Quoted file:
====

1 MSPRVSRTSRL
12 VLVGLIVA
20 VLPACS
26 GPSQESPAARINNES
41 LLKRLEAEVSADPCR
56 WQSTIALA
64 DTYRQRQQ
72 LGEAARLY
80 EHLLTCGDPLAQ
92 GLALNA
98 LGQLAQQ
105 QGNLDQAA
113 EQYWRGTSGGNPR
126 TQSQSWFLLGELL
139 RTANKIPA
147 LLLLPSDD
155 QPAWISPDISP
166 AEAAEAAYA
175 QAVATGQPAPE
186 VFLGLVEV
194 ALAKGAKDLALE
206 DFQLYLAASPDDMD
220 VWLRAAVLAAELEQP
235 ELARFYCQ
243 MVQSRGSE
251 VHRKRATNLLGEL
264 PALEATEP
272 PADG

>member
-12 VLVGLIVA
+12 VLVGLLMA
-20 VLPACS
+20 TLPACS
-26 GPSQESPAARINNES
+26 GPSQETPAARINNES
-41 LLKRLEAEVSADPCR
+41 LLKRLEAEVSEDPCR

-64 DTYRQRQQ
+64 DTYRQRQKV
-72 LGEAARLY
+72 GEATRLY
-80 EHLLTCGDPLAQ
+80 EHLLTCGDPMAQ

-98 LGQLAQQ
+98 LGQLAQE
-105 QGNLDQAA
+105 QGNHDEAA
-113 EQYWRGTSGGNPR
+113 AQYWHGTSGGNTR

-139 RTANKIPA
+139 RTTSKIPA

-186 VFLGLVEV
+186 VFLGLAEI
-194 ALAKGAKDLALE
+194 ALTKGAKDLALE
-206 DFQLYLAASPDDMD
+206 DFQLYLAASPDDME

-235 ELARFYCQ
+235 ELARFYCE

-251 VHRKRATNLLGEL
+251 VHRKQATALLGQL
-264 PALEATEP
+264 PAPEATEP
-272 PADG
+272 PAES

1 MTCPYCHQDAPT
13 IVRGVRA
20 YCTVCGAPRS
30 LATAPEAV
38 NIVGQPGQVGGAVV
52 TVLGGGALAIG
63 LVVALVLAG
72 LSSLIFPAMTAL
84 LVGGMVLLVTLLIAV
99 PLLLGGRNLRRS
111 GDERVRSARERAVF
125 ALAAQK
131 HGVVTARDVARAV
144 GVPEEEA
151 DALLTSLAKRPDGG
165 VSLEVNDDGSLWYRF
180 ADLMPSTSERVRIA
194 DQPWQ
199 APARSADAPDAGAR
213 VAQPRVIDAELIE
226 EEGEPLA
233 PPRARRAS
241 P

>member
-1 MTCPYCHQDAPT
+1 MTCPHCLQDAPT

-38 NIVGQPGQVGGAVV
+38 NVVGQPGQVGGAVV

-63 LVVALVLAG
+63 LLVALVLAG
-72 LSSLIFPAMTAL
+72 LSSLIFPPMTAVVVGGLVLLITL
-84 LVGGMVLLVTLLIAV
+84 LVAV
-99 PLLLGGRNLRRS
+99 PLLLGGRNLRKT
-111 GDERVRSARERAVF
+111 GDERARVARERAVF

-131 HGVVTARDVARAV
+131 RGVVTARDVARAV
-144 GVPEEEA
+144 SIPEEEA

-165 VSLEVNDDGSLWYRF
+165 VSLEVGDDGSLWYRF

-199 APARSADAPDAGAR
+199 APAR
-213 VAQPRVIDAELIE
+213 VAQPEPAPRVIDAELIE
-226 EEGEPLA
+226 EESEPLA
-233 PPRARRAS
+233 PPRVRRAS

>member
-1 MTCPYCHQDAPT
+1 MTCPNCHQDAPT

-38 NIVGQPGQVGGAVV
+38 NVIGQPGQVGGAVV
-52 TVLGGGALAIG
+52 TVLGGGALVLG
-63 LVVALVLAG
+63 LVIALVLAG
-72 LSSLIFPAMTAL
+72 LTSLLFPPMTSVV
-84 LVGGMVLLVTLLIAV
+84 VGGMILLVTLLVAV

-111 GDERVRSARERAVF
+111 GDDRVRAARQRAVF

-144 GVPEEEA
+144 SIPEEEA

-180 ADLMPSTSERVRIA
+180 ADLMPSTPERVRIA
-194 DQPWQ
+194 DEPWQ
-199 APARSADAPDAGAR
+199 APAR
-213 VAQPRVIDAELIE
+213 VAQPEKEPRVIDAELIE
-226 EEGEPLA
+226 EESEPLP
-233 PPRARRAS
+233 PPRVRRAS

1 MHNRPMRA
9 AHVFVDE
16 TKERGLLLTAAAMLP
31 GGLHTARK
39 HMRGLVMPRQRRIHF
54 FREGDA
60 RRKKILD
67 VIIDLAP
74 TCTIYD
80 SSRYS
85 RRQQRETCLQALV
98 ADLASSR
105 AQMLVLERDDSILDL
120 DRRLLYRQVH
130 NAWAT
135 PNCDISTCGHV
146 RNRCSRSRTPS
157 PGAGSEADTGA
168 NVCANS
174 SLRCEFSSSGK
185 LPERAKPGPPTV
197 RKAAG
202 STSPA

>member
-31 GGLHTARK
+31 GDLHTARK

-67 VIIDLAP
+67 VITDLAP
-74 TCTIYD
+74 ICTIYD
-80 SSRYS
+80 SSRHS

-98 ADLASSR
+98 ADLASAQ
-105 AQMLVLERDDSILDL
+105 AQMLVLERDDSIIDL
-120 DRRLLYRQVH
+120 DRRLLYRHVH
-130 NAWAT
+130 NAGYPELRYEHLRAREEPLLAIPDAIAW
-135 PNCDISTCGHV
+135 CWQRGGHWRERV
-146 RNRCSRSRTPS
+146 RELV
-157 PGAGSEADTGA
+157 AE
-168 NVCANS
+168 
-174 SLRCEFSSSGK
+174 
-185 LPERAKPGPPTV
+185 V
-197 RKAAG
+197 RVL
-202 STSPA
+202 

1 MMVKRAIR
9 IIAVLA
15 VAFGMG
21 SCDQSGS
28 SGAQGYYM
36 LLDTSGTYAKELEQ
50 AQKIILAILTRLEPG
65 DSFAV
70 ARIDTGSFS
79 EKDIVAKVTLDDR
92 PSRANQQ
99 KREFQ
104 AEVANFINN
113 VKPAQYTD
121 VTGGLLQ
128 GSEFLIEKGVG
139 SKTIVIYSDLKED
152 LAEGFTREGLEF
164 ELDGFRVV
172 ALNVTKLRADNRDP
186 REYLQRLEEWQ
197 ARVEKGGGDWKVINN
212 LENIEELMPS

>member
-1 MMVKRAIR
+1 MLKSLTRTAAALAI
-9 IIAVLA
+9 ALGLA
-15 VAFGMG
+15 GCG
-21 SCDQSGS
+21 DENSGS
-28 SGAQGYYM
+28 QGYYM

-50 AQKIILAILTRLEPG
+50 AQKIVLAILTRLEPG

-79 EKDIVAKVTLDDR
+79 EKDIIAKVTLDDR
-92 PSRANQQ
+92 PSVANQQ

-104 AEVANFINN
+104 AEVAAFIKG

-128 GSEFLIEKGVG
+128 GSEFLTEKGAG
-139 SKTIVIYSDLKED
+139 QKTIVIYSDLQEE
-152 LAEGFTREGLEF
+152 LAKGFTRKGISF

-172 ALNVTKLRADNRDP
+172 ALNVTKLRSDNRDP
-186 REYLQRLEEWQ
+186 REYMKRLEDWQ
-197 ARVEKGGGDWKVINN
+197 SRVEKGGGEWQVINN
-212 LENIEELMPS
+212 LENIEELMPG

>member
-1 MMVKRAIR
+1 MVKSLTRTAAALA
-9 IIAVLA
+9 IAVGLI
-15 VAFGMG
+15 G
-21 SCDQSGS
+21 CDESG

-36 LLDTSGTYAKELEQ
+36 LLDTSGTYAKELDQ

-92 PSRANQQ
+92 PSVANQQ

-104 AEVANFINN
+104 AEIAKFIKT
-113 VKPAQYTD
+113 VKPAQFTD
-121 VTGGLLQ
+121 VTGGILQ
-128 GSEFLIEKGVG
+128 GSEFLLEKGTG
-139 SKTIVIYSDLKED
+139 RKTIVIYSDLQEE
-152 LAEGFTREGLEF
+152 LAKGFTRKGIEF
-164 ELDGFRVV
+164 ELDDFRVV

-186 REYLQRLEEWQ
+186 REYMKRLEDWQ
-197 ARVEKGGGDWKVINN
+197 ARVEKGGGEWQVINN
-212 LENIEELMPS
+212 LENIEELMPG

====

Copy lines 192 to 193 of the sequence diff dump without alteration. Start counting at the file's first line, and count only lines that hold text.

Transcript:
+157 AE
-168 NVCANS